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Cuban Political Prisoner : 'But I Have Not Lost My Honor'

July 17, 1988|BARRY BEARAK | Times Staff Writer

MIAMI — Imagine a man sinking in muddy water until it reaches his lips. Then the years go by. Twenty-six years.

Finally, that man is taken out and put in the middle of the city where there is walking and buses and signs of life. Ask that man how he feels, I don't know that he could tell you.

He has no eyes for wonders. He is amazed only that he is free and his companions are not. He is free--and yet still wishes to be with them. Now imagine I am that man.

That man, Alberto Fibla, is 60 now, a father without his children, a doctor without his license, a man without his country, an aging counterrevolutionary trying to find what has become of his counterrevolution.

Twenty-six years ago, he was sent to a Cuban prison for conspiring against a young government that had turned Communist.

But his war against Fidel Castro did not end with the slam of a cell door. It struggled on day after day, his defiance constant as a heartbeat.

The Rooted Ones

He became one of the so-called plantados, literally the rooted ones. They obeyed few prison rules, agreed to none of the government "re-education" plans, spent year after year in no clothes but their underwear.

For this resistance, they were often put in cells so crowded they fit themselves together on the floor like pieces of a puzzle. Or in dark solitary, left with the mind's tricks and the body's stench.

Outside the prison walls, Castro's power steadily grew. Inside, the years only collected into decades. The rambling path of history moved on, and the long protest of the plantados never caught the urgent attention of the world.

Once there were thousands of them, then hundreds, then dozens. Many finally entered the re-education plans. Others simply endured. Time swept up the rest.

These past months, some of the very last have been released in a trickle, in large part because of recent pressure by the Reagan Administration.

An International Cause

Belatedly--after the young have turned old and the many have become relatively few--Cuban political prisoners are an international cause.

Alberto Fibla, the captive physician, stepped into exile in the pre-dawn of May 13. He arrived much like a thousand other prisoners--leftover icicles of the Cold War, melting into the Miami heat.

So you ask, were my years all a waste? No, no, no, I am sure they were not. It is true I have lost everything--my family, my career, my youth. But I have not lost my honor, my concept of duty.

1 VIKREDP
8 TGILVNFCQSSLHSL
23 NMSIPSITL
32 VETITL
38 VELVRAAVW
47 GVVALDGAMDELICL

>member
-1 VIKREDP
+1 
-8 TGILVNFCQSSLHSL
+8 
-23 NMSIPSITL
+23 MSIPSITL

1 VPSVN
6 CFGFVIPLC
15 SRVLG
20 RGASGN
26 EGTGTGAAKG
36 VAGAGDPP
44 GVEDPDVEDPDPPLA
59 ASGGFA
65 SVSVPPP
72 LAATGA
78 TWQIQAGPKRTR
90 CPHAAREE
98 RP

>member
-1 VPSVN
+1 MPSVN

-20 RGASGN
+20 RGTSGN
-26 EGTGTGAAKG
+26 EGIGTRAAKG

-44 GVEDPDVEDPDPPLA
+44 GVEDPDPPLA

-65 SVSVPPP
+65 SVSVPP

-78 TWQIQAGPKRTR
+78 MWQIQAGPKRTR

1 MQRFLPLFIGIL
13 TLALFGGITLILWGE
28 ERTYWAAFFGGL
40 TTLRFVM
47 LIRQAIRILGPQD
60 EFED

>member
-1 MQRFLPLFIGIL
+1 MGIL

If I lost that, I would have lost the essence of my life. Besides, what else was there to do? We were like Don Quixotes. That is right. Like Don Quixotes.

Fidel Castro took power on Jan. 1, 1959, and began a triumphant weeklong march to Havana. He was the young statesman-warrior in green combat fatigues. Bravado seemed to lift from the smoke of his cigar and surround the curl of his beard.

His rebels had overthrown the corrupt dictator Fulgencio Batista. Adoring crowds expected an era of reform that would lead to democracy.

Instead Castro plotted a behind-the-scenes transition to a totalitarian state. By autumn, writes biographer Tad Szulc, he was already talking to Soviet emissaries over caviar and vodka.

In rapid but deliberate moves, the revolution seized control of the media, the courts, private businesses--even universities. Schoolchildren were introduced to the virtues of Marxism.

With this lunge to the left, thousands--eventually more than a million--fled the island for America. A temporary time away, they thought.

CIA Schemed to Kill Him

In these early years, Castro was embattled, from within and without. A brigade of U.S.-trained exiles launched a hapless assault at the Bay of Pigs. The CIA schemed to kill him: poison his food, even explode his cigars.

So threatened--and so personally inclined as well--Cuba's new caudillo was intolerant of opposing voices. Dissent was dangerous.

He ordered 5,000 executions in the 1960s, according to historian Hugh Thomas. Another 20,000 political enemies were imprisoned, Castro himself estimated in 1965.

Among those jailed was the 34-year-old navy doctor Alberto Fibla (pronounced FEE-bla), a respected cardiologist whose early approval of the revolution had turned to bafflement and finally rage: Fidel was a Communist!

It was night when six men from State Security came to get him. His wife was away. His three young children slept.

The G-2 did not tell him why they were there--nor was this perplexing. He was part of a plot to overthrow Castro's government. He knew they knew.

Months later, there was a trial--a "peculiar" trial, Fibla calls it. Seventy-two men were accused. His own case lasted maybe 40 seconds. He was not allowed to talk.

I had never seen my lawyer before, and he did not know which of the men I was. The judge was sleeping. I guess he was tired, poor man.

His sentence was 30 years, and he joined the many others convicted of politically motivated crimes, kept separate from common criminals.

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